WASHINGTON (AP) — An ultrasound showed one of Sarah Gray’s unborn twins was missing part of his brain, a fatal birth defect. His brother was born healthy but Thomas lived just six days. Latching onto hope for something positive to come from heartache, Gray donated some of Thomas’ tissue for scientific research — his eyes, his liver, his umbilical cord blood.
Only no one could tell the Washington mother if that precious donation really made a difference. So Gray embarked on an unusual journey to find out, revealing a side of science laymen seldom glimpse.
“Infant eyes are like gold,” a Harvard scientist told her.
“I don’t think people understand how valuable these donations are,” said Gray, who hadn’t either until her years-long quest brought her face-to-face with startled scientists. They had never met a relative of the donors so crucial to their work either.
Families often find comfort in learning how many lives were saved if they donated a loved one’s organs for transplant. But donating a body for research gets less attention — there are no headline-making “saves.” Yet critical medical research in labs around the country depends on scientists’ ability to work with human cells and organs, so they can study both normal development and how disease does its dirty work.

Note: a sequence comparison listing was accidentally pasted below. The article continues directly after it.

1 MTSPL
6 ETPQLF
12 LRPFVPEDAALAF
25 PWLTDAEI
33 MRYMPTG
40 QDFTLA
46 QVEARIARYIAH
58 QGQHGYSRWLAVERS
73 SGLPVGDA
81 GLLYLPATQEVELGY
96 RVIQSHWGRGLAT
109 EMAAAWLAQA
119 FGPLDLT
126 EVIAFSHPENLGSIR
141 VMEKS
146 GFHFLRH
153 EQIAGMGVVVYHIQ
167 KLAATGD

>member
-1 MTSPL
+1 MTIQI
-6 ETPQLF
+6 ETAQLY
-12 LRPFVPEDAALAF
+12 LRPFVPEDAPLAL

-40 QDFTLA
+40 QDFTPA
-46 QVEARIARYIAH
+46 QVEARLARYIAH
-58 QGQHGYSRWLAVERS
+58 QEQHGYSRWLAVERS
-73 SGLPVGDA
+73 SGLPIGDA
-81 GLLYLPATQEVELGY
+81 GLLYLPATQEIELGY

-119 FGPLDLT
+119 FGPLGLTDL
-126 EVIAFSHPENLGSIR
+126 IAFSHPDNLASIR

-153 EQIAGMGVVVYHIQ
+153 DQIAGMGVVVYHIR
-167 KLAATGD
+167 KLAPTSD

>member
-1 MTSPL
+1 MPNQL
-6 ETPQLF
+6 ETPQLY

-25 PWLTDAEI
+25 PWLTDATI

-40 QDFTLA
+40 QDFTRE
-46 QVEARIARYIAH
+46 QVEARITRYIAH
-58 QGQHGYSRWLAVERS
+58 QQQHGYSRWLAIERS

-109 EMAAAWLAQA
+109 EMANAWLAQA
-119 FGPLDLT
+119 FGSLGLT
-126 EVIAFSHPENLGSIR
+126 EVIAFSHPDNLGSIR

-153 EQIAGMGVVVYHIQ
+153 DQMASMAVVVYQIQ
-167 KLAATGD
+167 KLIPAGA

“A lot of people, if the tissue doesn’t get used for transplant, they think it’s kind of second-rate tissue or something. I’d like them to know that people who do research with human tissue are doing worthwhile things that are going to, hopefully, lead to cures for all kinds of diseases,” said Dr. James Zieske, a corneal specialist at Harvard and the Schepens Eye Research Institute, whose description of treasured infant eyes spurred Gray’s hunt.
Now, hoping to help other families facing decisions about donation, Gray has written a book, “A Life Everlasting, The Extraordinary Story of One Boy’s Gift to Medical Science.” Gray and two of the scientists she met in her quest spoke with The Associated Press about donation for research.
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